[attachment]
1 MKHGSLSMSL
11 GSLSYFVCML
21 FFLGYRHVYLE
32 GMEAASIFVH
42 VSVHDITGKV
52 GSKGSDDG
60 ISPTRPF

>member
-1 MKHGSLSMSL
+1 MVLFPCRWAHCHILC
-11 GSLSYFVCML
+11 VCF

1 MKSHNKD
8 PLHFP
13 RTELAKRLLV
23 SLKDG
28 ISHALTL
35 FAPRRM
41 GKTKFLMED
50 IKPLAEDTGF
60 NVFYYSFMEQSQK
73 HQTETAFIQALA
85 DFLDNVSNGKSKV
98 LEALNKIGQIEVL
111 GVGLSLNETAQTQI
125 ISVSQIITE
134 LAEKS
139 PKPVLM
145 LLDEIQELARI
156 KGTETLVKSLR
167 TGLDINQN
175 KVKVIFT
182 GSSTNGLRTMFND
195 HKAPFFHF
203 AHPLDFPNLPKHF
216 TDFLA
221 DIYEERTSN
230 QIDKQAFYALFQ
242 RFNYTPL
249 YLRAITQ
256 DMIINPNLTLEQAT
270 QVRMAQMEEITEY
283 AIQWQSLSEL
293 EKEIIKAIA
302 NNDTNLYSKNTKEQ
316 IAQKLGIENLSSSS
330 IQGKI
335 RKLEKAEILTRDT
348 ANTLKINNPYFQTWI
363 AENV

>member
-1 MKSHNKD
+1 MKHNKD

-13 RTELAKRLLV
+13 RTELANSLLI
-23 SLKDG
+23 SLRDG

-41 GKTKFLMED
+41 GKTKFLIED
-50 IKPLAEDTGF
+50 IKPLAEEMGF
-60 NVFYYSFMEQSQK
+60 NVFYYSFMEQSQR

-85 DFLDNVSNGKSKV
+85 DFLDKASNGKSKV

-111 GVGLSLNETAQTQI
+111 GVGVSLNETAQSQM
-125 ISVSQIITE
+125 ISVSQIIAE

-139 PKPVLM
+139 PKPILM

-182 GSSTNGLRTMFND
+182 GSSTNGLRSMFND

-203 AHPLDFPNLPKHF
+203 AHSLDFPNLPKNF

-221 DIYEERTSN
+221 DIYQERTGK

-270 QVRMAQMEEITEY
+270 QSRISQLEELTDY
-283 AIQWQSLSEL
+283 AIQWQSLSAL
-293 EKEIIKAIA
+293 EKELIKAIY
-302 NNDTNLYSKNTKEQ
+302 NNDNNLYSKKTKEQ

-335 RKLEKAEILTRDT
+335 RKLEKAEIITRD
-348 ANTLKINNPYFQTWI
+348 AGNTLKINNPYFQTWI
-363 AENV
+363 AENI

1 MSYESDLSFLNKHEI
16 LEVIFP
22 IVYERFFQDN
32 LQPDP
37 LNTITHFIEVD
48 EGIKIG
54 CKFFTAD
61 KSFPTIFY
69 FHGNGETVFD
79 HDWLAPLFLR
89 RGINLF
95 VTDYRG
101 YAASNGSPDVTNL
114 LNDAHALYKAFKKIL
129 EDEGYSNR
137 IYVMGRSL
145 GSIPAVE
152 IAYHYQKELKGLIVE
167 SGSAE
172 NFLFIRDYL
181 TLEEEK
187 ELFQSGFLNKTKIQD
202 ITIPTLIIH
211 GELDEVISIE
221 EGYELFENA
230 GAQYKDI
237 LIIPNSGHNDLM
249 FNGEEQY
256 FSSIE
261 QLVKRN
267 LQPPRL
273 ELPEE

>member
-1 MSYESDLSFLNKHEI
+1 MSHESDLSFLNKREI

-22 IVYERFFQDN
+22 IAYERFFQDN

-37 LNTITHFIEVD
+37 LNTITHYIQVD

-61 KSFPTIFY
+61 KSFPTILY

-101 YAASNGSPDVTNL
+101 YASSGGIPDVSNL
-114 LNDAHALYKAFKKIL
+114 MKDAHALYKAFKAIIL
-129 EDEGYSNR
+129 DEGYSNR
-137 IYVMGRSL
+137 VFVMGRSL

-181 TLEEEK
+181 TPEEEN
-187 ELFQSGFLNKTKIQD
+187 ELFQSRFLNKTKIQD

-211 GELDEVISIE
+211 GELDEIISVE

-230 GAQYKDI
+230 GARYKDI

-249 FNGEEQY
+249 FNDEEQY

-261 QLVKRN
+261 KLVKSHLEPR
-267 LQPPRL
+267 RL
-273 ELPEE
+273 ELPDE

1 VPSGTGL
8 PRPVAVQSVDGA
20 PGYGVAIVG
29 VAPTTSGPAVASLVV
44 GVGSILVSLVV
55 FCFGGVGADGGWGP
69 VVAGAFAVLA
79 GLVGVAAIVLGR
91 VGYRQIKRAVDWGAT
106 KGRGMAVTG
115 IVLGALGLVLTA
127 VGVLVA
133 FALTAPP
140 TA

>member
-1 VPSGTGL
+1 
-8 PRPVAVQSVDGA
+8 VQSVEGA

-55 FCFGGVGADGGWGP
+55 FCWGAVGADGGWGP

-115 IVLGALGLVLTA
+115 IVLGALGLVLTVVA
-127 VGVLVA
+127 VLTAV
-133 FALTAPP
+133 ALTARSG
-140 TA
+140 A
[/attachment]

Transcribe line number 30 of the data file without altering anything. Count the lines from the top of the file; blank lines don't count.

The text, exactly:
156 KGTETLVKSLR